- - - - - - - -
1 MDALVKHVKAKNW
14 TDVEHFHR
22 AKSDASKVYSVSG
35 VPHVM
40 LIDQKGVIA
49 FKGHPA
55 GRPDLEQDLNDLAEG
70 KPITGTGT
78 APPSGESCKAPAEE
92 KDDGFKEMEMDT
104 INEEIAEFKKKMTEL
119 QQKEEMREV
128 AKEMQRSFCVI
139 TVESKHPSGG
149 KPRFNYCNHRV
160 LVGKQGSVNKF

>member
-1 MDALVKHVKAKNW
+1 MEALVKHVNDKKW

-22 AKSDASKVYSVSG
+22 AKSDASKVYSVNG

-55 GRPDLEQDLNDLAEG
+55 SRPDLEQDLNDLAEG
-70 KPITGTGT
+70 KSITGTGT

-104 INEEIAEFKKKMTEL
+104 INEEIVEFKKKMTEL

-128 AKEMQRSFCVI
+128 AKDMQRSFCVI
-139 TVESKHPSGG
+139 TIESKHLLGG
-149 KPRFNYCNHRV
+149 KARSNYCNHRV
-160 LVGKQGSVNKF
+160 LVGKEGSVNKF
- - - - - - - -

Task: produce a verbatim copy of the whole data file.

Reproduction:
1 MDALVKHVKAKNW
14 TDVEHFHR
22 AKSDASKVYSVSG
35 VPHVM
40 LIDQKGVIA
49 FKGHPA
55 GRPDLEQDLNDLAEG
70 KPITGTGT
78 APPSGESCKAPAEE
92 KDDGFKEMEMDT
104 INEEIAEFKKKMTEL
119 QQKEEMREV
128 AKEMQRSFCVI
139 TVESKHPSGG
149 KPRFNYCNHRV
160 LVGKQGSVNKF

>member
-1 MDALVKHVKAKNW
+1 MEALVKHVNDKKW

-22 AKSDASKVYSVSG
+22 AKSDASKVYSVNG

-55 GRPDLEQDLNDLAEG
+55 SRPDLEQDLNDLAEG
-70 KPITGTGT
+70 KSITGTGT

-104 INEEIAEFKKKMTEL
+104 INEEIVEFKKKMTEL

-128 AKEMQRSFCVI
+128 AKDMQRSFCVI
-139 TVESKHPSGG
+139 TIESKHLLGG
-149 KPRFNYCNHRV
+149 KARSNYCNHRV
-160 LVGKQGSVNKF
+160 LVGKEGSVNKF